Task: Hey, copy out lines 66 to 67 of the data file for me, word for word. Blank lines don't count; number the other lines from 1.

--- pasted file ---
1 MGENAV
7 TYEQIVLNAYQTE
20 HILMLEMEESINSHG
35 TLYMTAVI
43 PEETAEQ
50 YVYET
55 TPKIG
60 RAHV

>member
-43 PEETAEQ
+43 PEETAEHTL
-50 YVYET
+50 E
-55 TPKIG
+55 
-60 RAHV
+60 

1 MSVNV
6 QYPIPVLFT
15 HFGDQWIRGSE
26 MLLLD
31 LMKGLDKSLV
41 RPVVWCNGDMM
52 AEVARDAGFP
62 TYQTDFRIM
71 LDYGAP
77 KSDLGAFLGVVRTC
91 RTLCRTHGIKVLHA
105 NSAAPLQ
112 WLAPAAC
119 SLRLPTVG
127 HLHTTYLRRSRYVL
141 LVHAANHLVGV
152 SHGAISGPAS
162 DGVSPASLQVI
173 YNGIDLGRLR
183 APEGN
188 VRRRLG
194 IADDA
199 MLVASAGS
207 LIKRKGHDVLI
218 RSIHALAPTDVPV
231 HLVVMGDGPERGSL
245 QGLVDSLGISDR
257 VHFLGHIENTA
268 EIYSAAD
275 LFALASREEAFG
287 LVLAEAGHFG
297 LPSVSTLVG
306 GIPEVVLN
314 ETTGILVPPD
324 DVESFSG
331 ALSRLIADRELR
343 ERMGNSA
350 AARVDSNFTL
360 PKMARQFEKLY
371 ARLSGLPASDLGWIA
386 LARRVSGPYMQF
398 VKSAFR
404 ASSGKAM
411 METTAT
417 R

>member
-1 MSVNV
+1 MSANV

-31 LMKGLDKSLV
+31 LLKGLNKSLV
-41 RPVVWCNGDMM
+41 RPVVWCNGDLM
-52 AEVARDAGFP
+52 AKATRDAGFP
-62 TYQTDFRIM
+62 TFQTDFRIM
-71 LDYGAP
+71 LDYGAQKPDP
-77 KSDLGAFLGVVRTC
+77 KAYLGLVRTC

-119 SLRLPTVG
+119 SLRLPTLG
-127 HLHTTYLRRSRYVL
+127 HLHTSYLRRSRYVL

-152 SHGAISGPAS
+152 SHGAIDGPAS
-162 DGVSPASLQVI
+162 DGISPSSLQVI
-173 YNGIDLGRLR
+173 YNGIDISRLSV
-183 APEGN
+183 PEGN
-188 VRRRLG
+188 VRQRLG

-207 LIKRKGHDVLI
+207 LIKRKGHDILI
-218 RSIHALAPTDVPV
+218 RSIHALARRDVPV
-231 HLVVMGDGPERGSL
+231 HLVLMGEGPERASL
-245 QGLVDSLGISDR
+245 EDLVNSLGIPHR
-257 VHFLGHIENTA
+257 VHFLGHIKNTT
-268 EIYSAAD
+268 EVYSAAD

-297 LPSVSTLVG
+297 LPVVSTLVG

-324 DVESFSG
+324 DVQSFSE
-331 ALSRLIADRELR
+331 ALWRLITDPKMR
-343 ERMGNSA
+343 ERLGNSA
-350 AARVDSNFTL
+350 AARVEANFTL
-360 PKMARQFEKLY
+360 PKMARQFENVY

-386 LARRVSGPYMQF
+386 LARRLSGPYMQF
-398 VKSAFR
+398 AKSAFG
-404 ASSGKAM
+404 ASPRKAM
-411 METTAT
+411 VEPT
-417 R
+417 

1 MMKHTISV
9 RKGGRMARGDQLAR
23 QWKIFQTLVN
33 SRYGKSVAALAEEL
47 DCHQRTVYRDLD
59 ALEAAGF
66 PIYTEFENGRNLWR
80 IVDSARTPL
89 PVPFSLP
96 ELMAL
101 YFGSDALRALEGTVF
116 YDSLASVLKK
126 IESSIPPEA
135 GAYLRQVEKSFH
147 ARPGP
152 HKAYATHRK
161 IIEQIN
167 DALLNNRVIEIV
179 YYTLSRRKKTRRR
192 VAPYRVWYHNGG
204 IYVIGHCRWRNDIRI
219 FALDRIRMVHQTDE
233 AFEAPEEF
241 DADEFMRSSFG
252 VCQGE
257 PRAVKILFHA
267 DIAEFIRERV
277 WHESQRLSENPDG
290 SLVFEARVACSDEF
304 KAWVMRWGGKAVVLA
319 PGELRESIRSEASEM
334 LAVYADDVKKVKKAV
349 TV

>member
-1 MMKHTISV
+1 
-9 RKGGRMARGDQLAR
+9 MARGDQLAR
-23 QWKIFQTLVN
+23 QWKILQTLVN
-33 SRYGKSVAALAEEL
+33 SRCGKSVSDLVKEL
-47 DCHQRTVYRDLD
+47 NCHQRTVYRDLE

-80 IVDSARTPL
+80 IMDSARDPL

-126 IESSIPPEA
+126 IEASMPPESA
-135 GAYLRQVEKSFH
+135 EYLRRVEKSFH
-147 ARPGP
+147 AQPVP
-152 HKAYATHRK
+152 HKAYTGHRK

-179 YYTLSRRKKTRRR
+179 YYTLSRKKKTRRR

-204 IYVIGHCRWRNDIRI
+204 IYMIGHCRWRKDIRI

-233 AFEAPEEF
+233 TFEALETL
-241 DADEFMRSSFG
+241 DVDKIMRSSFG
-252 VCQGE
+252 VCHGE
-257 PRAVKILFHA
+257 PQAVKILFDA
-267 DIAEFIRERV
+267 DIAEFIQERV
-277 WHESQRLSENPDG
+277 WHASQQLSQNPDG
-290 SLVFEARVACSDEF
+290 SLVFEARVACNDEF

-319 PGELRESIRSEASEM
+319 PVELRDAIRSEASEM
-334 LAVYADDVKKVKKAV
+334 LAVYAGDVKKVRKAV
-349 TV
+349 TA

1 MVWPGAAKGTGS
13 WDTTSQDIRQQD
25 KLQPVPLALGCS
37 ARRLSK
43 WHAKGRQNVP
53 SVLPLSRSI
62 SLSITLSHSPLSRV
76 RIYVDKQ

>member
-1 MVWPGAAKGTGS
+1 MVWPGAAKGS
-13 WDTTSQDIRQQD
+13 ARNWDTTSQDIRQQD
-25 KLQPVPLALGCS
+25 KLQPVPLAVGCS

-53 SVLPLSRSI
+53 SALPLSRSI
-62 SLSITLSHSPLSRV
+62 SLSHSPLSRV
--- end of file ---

-31 LMKGLDKSLV
+31 LLKGLNKSLV